China bans Christmas activities, forces some churches to halt services

A worker holding a newly made Santa Claus model is surrounded by students in Yiwu, Zhejiang province December 4, 2014.
A worker holding a newly made Santa Claus model is surrounded by students in Yiwu, Zhejiang province December 4, 2014. | (Photo: REUTERS/China Daily)

Christians in China faced increased persecution throughout the Christmas season, with authorities shutting down many worship services and caroling events.

According to International Christian Concern, Shenzhen University in Guangdong, China, sent out a notice to staff asking them to ban students from holding Christmas activities, posting Christmas flyers, or showing Christmas displays on campus.

Pastor Yang Xibo from Xunsiding Church in Xiamen city told ICC that some local Christians were invited to perform Christmas songs at a shopping mall on Christmas Eve. However, their performance was interrupted by local police, and local Ethnic and Religious Affairs Bureau and State Security also dispatched staff to make sure the Christians’ performance was canceled.

To discourage churches from meeting for the holidays, government officials required a state-sanctioned Catholic church in Jiangsu province’s Wuxi city to obtain approval from at least eight offices before it was permitted to hold Christmas mass.

Father Francis Liu from Chinese Christian Fellowship of Righteousness shared a photo of riot police standing in front of Xishiku Cathedral in Beijing’s Xicheng district. A board outside of the church’s gate reads: “Due to the pandemic, all church activities have been halted.”

ICC notes that these excessive measures “further proves the government’s fear of religion.” 

In 2017, President Xi Jinping told a Communist Party Congress that “the leadership should persist in advancing the Sinicisation of our country’s religions.” That same year, the CPP’s central committee and state council issued an official document, titled "Suggestions on the implementation of projects to promote and develop traditional Chinese culture excellence." Since then, Chinese authorities have cracked down on non-Chinese celebrations.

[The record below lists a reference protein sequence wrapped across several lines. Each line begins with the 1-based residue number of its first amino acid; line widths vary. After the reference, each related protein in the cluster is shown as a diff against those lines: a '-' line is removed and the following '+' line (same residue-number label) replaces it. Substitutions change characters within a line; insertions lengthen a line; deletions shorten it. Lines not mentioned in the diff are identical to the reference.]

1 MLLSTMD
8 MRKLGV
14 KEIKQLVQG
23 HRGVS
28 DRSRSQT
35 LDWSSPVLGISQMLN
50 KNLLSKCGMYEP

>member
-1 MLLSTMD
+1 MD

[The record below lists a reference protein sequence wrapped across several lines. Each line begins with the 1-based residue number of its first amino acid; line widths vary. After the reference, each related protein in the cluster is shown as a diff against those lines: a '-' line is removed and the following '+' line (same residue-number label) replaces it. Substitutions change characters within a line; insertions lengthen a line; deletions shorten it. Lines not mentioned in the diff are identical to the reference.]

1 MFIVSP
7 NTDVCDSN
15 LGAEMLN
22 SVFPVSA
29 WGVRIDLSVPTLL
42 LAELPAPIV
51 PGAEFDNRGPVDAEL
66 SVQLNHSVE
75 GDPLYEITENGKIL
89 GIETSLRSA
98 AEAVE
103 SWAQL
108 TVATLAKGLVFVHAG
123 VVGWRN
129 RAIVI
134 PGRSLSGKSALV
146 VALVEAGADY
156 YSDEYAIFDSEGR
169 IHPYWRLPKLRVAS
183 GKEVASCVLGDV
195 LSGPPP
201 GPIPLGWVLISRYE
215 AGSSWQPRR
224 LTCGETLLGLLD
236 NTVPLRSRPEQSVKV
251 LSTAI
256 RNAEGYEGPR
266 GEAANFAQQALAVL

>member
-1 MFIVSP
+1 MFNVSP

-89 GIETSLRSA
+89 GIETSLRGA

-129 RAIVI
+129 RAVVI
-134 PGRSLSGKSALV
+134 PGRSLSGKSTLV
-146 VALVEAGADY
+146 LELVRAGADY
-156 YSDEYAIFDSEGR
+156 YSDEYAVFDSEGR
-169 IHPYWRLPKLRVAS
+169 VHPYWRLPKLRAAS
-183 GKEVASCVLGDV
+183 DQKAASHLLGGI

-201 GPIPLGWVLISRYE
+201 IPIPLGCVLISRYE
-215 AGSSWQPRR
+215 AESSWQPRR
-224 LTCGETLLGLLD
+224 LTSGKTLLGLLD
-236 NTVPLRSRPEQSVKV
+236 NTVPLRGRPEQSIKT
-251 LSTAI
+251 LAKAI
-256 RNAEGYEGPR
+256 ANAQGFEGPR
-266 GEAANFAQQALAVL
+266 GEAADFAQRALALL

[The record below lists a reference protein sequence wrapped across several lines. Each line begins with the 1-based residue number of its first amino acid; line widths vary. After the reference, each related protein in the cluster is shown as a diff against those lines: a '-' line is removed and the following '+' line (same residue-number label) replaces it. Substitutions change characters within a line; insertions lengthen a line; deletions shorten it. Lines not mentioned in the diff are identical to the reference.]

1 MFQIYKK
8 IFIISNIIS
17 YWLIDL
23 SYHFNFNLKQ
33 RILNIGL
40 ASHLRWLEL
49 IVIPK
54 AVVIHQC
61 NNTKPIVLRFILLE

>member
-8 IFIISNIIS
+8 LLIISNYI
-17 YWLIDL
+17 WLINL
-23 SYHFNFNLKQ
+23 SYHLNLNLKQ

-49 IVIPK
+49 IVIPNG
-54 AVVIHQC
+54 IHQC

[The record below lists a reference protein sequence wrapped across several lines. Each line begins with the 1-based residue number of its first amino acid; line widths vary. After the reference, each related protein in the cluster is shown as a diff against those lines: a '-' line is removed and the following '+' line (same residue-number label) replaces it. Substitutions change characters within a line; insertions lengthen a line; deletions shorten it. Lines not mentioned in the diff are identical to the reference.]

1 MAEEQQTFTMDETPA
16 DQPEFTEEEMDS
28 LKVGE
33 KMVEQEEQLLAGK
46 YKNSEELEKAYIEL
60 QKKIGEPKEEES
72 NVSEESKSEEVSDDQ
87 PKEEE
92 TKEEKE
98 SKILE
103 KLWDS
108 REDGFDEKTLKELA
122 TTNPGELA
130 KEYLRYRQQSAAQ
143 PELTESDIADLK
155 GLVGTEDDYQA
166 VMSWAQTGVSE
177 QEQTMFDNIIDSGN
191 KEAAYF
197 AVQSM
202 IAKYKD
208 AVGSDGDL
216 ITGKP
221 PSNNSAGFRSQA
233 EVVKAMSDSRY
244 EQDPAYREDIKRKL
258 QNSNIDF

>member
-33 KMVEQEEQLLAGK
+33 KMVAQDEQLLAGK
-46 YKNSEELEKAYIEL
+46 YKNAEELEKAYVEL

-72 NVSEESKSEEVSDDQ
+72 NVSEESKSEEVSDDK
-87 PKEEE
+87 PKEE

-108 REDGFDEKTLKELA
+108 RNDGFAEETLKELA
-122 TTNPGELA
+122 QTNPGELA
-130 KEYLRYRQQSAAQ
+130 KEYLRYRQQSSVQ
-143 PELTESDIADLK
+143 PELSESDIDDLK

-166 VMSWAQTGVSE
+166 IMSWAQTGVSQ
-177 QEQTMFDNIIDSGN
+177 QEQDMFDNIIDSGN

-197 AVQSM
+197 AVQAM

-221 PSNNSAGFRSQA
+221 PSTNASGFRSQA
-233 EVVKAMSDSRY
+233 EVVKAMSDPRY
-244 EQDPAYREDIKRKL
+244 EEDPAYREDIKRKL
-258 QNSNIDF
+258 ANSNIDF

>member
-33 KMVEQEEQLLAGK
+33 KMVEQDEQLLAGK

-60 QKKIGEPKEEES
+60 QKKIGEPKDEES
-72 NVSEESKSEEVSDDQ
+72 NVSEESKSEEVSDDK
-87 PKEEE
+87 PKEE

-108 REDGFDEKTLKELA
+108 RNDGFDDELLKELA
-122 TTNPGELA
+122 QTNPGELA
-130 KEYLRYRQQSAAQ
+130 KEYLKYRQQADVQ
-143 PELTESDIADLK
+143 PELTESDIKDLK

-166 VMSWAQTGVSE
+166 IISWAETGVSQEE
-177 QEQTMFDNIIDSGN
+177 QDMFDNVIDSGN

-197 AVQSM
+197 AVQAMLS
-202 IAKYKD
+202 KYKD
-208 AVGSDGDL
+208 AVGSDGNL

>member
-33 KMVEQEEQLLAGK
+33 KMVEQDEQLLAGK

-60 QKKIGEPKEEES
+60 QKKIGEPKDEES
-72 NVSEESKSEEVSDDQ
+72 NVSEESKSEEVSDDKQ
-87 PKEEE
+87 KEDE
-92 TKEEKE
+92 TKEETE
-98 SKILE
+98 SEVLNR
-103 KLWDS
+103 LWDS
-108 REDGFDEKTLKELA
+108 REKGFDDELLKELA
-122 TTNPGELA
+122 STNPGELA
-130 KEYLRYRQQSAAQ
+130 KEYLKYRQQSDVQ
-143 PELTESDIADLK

In 2018, just before Christmas, authorities in some cities such as Langfang, in Hebei province, ordered shops to remove Christmas decorations on the streets and in window displays.

Last year, videos circulated in WeChat groups depicting schoolchildren in China denouncing Christmas as a “Westerners’ festival” and that it was “a shame” for Chinese to celebrate the holiday.

Authorities across China also warned members of Christian churches not to try holding public gatherings to celebrate Christmas, and the disciplinary arm of the CCP banned its members and government officials from celebrating Christmas, comparing the practice to "spiritual opium" for members of the atheist party.

China’s restrictions on Christmas come amid a broader crackdown on underground churches, Christians and church leaders.

Recently, it was reported that Chinese officials ordered dozens of churches to replace crosses with the five-pointed star, the symbol featured on the country’s flag to represent the CCP and its role in the nation.

China has also tightened restrictions on the distribution of religious materials in recent months by threatening fines, the closure of printing shops, or even imprisonment for selling Christian books or allowing customers to photocopy hymns.

According to a recent report, tens of thousands of house church pastors and evangelists across China have gone into hiding, disconnecting from their phones and computers so that government authorities can no longer use those devices to track their movements. 

On Open Doors USA’s World Watch List, China is ranked No. 23 on its list of countries known for persecuting Christians. The organization notes that all churches are perceived as a threat if they become too large, too political, or invite foreign guests.

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